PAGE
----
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Reviewed on 2010-12-11
Received[3]  out of 4 stars
James Gandolfini ("The Sopranos"), Kristen Stewart (best known as Bella Swan from "The Twilight Saga" movies) and Melissa Leo ("Conviction" and the upcoming "The Fighter") put on an acting showcase in this emotional story of damaged individuals.

The marriage of Doug and Lois Riley (Gandolfini and Leo) has grown cold and stale after nearly 30 years. Doug, 52, runs a wholesale plumbing supply business in Indianapolis. His lonely existence consists of a weekly poker game and smoking cigarettes in the garage. He has been having an affair for four years with Vivian (Eisa Davis), an African-American waitress.

Doug asks Vivian to go with him to a business convention in New Orleans. A few days later he learns that Vivian has died of a heart attack. He becomes even more depressed. He goes to the cemetery and visits Vivianís grave. He then pays his respects to his daughter Emily, who died eight years ago at age 15 in a car crash.

Lois, 50, has become agoraphobic and is unable to step outside their suburban house. All guests come in through the garage (rather than the front door), where an oval-shaped wooden sign bears the words of the movieís title.

Lois asks her sister Harriet (Ally Sheedy in a cameo appearance) to pick up her mail and newspaper every day that Doug is out of town.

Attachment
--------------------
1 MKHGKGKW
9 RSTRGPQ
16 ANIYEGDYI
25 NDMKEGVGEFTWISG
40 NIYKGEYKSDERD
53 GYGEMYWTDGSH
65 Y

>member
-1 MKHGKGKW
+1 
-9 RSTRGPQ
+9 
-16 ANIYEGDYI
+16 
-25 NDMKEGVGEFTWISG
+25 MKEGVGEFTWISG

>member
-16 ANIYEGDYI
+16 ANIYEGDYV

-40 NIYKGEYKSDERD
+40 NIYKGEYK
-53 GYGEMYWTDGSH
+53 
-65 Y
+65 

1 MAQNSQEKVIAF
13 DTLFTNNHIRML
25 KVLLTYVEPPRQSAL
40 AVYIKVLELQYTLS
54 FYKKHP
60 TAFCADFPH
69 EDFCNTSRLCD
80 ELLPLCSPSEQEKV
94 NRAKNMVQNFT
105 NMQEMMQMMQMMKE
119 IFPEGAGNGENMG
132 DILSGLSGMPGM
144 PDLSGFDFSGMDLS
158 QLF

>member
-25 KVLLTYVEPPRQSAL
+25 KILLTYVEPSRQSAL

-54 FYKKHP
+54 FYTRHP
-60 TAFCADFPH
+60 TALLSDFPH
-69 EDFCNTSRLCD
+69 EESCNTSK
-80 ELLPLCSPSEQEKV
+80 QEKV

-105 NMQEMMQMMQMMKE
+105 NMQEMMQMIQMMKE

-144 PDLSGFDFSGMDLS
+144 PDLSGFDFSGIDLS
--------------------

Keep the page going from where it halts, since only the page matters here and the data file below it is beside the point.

Doug goes to the convention in New Orleans and wanders into a strip club. He is solicited for sex by Mallory (Stewart), a 16-year-old runaway from Florida. Mallory hides her oily skin and acne complexion by applying heavy makeup, mascara and dark eye liner. Her profanity-strewn chatter makes her sound cheap, immature and uneducated.

Doug takes a parental interest in Mallory. He calls Lois and tells her that he is staying in New Orleans. Lois thinks Doug has lost his mind. She finds the courage to drive the Cadillac all the way to New Orleans.

Surprising twists lead the story in unexpected directions. The actors get credit for making you care about these characters. The audience develops a temporary bond during the 110-minute running time.

The heart-to-heart conversations between Mallory and Doug seem genuine. Mallory is also able to open up to Lois on female concerns.

Ridley Scottís son Jake directs this contemporary drama from an original script by Ken Hixon. The movie was shot in New Orleans, which adds authenticity and sets the mood.

Gandolfini uses his physicality and a Midwestern accent to embody a father with a gentle side. Leo shows a lot of class in her portrayal of a grief-stricken woman feeling guilty for impulsive actions. Stewart shows her versatility in stepping out of her comfort zone. She previously demonstrated her acting chops in the little-seen "The Yellow Handkerchief" (2008), now available on DVD and also worth checking out.

This indie gem opens exclusively for a limited engagement at the Glenwood Red Bridge.

Review By:
Keith Cohen "The Movie Guy"


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